Sunday, February 14, 2010
In my first year of journalism school, we had weekly assignments for our reporting class. I needed some advice on one particular assignment, so I took my 19-year-old self over to the teacher’s office. She greeted me with a smile, and answered my questions. Then, suddenly her eyes changed. Instead of smiling at me, they crinkled with concern.
She took a breath and began to speak. “Tina,” she began, “Do you like this course?”
“Oh yes!” I said enthusiastically.
“Because you seem very shy.”
On the surface, it may seem like an innocent observation. I was a shy, awkward teenager—she was right about that. However, I felt like someone had punched me in the stomach. You see, in journalism, “shy” was the kiss of death. Since I was 10 years old, I had wanted to be a journalist, and here was my reporting teacher basically telling me that she thought I wouldn't make it in the tough-as-nails world of journalism. Devastated by her words, I politely thanked her for her help, and slinked away in shame. I wondered whether I had any business being in the journalism program, and silently labelled her a dream killer.
Little did my teacher know the impact those words had on my life. You seem very shy. You seem very shy. I couldn’t silence her voice. Her words dizzily swirled around in my head over and over again. I was suddenly in the throes of a major existential crisis. For a long time, her comment stayed with me. I questioned myself, and wondered if I had chosen the right career. I asked friends and family, “Do you think I have what it takes?” I spent a lot of time alone, reflecting on my future. It would be a long three years until I earned my degree. Frankly, I didn't know if I was up to the task.
Amidst many tears, I realized that I had two choices: I could either believe my teacher, or prove that I had what it took. I chose the latter. I decided to turn the “dream killer” into a “dream maker.” I put all my energies into my schoolwork, determined to keep my dream. I realized that while I would never love news reporting, I was a good features and human interest writer. I loved publishing. I could find my niche. I learned that people’s opinions are subjective, that while someone may not like your work, someone else will love it. The key was to believe in myself, keep working at my craft, and I would succeed. School is like those childhood activities that our parents put us into. We are exposed to different concepts, and through trying different activities, we discover what we like, and what our strengths are.
As creative people, we must insulate ourselves against negativity, and not allow other people’s opinions to define us. There will always be dream killers, and it is up to us to turn the tables on the less than supportive comments, and become dream makers. I think about the wonderful career that I have built, and I can't help but smile. I wonder where I would be if I had listened to my teacher's comments. Thankfully, I was able to dig deep and redefine myself.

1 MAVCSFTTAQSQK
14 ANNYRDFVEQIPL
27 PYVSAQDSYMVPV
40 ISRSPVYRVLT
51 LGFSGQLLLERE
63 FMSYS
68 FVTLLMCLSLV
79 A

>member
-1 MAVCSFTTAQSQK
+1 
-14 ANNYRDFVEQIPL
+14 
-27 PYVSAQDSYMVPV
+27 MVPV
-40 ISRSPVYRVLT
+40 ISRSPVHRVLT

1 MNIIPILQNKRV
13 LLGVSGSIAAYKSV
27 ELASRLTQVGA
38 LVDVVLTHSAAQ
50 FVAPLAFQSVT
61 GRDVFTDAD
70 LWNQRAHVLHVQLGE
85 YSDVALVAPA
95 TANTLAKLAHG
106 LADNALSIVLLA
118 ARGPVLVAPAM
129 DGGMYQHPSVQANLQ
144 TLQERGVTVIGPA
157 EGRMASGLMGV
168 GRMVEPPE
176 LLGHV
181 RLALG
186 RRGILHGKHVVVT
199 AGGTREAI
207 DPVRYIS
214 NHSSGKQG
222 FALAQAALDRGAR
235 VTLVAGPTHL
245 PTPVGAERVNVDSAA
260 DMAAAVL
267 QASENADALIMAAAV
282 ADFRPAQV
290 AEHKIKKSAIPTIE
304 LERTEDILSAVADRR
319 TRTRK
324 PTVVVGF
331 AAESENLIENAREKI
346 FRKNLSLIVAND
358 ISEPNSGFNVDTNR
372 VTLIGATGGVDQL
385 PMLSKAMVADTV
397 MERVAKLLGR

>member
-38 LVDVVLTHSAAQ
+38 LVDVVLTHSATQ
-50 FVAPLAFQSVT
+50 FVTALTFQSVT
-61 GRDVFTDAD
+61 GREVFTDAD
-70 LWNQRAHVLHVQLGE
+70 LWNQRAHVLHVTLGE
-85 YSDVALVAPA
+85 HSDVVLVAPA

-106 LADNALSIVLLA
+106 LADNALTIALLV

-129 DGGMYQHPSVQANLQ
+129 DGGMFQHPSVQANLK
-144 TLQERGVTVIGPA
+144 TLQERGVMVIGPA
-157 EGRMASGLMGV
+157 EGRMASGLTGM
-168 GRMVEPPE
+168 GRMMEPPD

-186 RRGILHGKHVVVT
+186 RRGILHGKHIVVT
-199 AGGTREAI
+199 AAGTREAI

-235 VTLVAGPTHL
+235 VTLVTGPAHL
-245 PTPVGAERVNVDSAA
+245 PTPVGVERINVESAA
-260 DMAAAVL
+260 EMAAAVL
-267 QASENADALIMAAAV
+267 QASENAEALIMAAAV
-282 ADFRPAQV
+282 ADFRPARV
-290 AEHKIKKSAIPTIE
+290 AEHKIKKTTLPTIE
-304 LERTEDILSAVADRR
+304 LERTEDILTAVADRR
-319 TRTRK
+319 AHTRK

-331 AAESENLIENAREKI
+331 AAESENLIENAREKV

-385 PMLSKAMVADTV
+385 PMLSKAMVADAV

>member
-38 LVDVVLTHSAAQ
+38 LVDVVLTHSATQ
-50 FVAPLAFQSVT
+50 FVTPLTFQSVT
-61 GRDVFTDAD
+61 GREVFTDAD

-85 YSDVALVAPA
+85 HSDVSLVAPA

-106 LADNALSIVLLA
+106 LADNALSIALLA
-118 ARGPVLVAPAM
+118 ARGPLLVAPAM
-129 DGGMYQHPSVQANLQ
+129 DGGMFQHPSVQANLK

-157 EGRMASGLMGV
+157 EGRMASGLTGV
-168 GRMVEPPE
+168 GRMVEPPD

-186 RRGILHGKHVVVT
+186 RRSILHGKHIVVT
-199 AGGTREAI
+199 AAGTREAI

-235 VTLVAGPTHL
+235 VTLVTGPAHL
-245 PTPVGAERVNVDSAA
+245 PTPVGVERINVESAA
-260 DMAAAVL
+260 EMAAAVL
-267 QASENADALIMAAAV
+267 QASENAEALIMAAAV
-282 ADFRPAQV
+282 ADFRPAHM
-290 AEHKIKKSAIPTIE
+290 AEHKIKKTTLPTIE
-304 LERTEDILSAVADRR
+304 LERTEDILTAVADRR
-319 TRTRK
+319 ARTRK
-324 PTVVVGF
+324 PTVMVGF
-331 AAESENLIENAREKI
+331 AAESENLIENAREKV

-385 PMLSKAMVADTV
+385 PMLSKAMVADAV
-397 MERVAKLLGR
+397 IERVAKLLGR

Wednesday, February 3, 2010
It's been a rough month for my dear friend the flute and me. You see, every Monday I travel to Burlington to play in a flute ensemble and concert band. It is usually one of my weekly highlights. I get to feed my creative soul, have fun, and give the creative side of my brain a workout. Music engages me like no other activity. When I play music, I am completely focused, able to shut out the world, and all its stresses. Music brings joy, inspiration, and balance to my life. It burns stress and makes me happy.
So why the troubled relationship between me and my flute? Maybe I was feeling the lingering effects from a chaotic December. Maybe I was burnt out from returning from vacation to a lot of work, and still settling in from "the move." Maybe I would rather be lying on the beach with my sweetie, and reading Stephanie Plum novels than dragging my tired self to band.
Whatever the reason, I'd lost my inspiration. Each week this past month, I'd have to force myself out the door, and was blah and uninspired while there. The music was hard, and I wasn't playing very well, either.
What do you do when you lose your inspiration? Like any long-term relationship, creativity isn't always going to feel like the goosebumps on your arms, butterflies in your stomach, courtship phase at the beginning of a relationship. It's like a marriage that takes work, time, and effort.
Whether it is in my writing, music, or workout routine, when I lose inspiration, sometimes I just ride it out. I go through the motions, and show up in body, even if I'm not there in spirit. I know that if I just keep showing up at the page, practice, or gym, eventually, the inspiration will return. My flute and I have treaded through troubled waters in the past, and like any loss of inspiration, it is always temporary.
So, I rode it out for a month, and this past Monday, prayed that my inspiration would return. I showed up for practice, and ... had a blast! My playing was good, and I had fun with my bandmates. I felt inspired again, my flute and I reconciled after a month of tension and negative feelings. My mojo, my groove was back! And it felt great.
So, if you temporarily lose inspiration, just ride it out. Keep showing up, and eventually, it will return. And you will have the goosebumps, and the butterflies in your stomach all over again.